Many projects add value to your home, and improve your family’s quality of life.
Some home improvement projects that add value to a home include:
1. Remodeling the Kitchen
Most people consider the kitchen to be the heart of the home, and because of this, updates in this room pay off. According to HGTV, you can expect to recoup 60%-120% of your investment on a kitchen remodel, as long as you don’t go overboard. You should never make your kitchen fancier than the rest of the house, or the neighborhood.
A Little Paint Goes a Long Way
When it comes to how much you spend on a kitchen remodel, prices can run the gamut. Get the biggest bang for your buck on a kitchen remodel by looking at color. Fresh paint can go a long way towards updating the look of your kitchen. Plus, paint is relatively cheap.
You might want to consider using low-VOC paint; this makes your kitchen more eco-friendly, and helps your family avoid breathing in dangerous chemicals, like benzene, that off-gas from regular fresh paint.
Replace old appliances with energy-efficient models. Energy Star-rated appliances are better for the environment, and they also help you save money, because they use less energy. Potential buyers often look for ways to save money when shopping for a new home.
2. Bathroom Addition
If your home only has one bathroom, you can recoup a large chunk of your investment by adding another one. HGTV estimates that you can recoup 80%-130% of whatever you spend adding a bathroom.
When it comes to finding room in your house for an extra bathroom, take a look at any extra rooms or underutilized spaces. Consider other spaces, such as closets or areas under the stairs, too. If you want a half-bath you need at least 18 square feet. If you want a full bath, including a stand-up shower, you need at least 30 square feet. If you want a bathtub, make sure you have at least 35 square feet to work with for a bathroom addition.
Like any project, the cost of adding a bathroom depends largely on the types of additions and accessories you want to use, and the cost of each of these items.
3. Reinventing a Room
Reinvent the existing space in your home to save money. Finish a basement, or convert the attic to a bedroom.
Before you demolish walls and rafters, try to think about the ways that you, and potential buyers, can use the space:
- Versatile rooms have greater appeal to potential buyers.
- Basements frequently work well as second living rooms, or game rooms. Many people also turn this space into a small apartment for an aging relative or a tenant.
- Attic spaces often work well for craft rooms and game rooms, especially if they have high ceilings. If you have kids, you can add swings to the rafters, and create a cool play room just for them.
4. Adding Energy-Efficient Windows
These days, buyers shop for homes with energy efficiency in mind. Old, drafty single-pane windows are a major turn off. Energy Star claims that adding Energy Star-rated windows can save you up to $500 a year in heating and cooling costs by making your home more energy efficient.
According to HGTV, you can expect to recoup 60%-90% of your costs when you invest in energy-efficient windows. You may also receive a green tax credit of 10% for this upgrade, as long as you install Energy Star-rated windows. You might also qualify for additional credits from your state, or even your utility company.
5. Deck Addition
Adding a deck increases the value of your home. Outdoor living spaces have become more desirable, especially since more people stay home for vacation. If you make your deck and your backyard more appealing, your house will be more appealing to prospective buyers when you decide to sell. HGTV claims that homeowners recoup 65%-90% of their investment by adding a deck.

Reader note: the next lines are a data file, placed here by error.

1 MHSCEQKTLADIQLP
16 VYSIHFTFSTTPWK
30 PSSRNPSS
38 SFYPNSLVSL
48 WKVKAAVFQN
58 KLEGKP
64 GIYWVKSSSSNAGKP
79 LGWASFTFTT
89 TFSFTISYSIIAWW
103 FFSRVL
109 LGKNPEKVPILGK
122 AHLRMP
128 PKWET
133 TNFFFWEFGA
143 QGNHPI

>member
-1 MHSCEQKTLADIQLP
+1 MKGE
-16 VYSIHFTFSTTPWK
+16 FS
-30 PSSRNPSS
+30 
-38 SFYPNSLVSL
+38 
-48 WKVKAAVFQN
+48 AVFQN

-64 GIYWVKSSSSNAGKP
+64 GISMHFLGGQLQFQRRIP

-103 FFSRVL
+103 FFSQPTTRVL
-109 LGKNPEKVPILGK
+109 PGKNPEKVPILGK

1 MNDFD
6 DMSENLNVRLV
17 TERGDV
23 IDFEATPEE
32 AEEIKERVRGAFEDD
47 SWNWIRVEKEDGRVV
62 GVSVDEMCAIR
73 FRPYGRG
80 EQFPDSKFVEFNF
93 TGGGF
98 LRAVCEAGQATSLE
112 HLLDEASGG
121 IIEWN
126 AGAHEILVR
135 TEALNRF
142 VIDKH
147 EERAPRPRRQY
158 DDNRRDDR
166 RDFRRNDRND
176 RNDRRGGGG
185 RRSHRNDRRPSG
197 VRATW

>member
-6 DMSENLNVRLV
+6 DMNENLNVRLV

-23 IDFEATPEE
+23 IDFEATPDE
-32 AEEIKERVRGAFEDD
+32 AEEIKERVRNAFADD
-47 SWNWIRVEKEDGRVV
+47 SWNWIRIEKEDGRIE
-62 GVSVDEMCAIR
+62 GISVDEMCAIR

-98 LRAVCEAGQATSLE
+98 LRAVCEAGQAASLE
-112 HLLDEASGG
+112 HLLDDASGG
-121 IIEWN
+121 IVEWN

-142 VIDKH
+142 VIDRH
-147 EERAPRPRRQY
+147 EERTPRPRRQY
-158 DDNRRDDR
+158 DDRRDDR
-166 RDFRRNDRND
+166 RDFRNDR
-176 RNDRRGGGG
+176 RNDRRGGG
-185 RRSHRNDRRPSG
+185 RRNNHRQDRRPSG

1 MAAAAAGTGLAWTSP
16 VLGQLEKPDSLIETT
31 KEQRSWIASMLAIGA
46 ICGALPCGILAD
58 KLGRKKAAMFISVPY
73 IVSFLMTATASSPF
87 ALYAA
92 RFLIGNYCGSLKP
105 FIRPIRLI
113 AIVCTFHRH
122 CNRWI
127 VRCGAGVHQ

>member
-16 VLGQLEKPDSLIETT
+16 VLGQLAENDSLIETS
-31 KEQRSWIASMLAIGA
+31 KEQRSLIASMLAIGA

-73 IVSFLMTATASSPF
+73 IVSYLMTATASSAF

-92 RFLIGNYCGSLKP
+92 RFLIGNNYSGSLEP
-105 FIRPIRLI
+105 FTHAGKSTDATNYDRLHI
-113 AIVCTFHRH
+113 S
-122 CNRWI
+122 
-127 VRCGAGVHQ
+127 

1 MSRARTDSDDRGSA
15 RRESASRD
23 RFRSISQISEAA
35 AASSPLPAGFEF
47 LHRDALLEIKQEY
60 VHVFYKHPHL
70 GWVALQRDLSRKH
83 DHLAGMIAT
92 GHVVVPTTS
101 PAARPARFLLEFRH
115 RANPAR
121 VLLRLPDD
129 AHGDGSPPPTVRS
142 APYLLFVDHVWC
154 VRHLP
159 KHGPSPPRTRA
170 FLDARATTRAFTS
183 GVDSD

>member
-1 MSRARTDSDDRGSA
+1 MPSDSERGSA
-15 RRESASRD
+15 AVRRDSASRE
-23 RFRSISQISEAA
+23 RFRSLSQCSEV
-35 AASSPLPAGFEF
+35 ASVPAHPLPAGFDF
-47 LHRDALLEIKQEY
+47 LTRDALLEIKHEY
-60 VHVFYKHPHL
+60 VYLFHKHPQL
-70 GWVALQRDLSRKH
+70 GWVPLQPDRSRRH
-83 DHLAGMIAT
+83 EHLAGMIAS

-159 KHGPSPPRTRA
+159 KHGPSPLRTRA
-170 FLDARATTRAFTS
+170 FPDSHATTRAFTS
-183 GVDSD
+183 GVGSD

The cost of adding a deck to your home varies widely. Everything depends on its size, and how many bells and whistles you want added, like built-in seating, multiple stairs, built-in flower pots, and the size of the deck. Again, it all depends on the design and materials used.
6. Energy-Efficient Insulation
If your home lacks basic insulation, and has old doors that let in plenty of hot and cold air, home inspectors working with potential buyers will include this in their reports. Homes that haven’t been modified with energy efficiency in mind cost more to live in and maintain.
Updating your home to save energy doesn’t have to cost a lot of money and can make your home more appealing to potential buyers. For example, you can add extra insulation to your attic, and this small change can save you hundreds each year on your utility bill.
Seal cracks around the house to save even more money on energy costs, and to make your home more appealing to buyers. The U.S. Dept of Energy estimates that the average house has enough leaks to equal a 3×3 foot hole in the wall. You can find leaks in your home during the winter. Anytime you feel a draft or cold spot, you’re in an area that leaks air.
You can also install a programmable thermostat. Most buyers expect to see programmable thermostats these days, and they can save you money. Energy Star estimates that installing a programmable thermostat will save the average homeowner $180 per year in heating and cooling costs.
If you need to replace your hot water heater, consider spending a bit extra to purchase a high-efficiency water heater. Savvy home buyers know these water heaters can really trim energy bills. If you use less than 41 gallons of water each day in your household, a tankless water heater saves you 24%-34% on your water heating costs. If you use more, count on a savings of 8%-14%.
7. Basic Updates
Basic updates add the most value to your home. Keep the paint fresh, fix the roof when it leaks, replace wood that rots, and get rid of any mold that you find. These types of chores keep your home from deteriorating over time. Buyers want a healthy, solid, safe home, and they look carefully for signs of routine maintenance.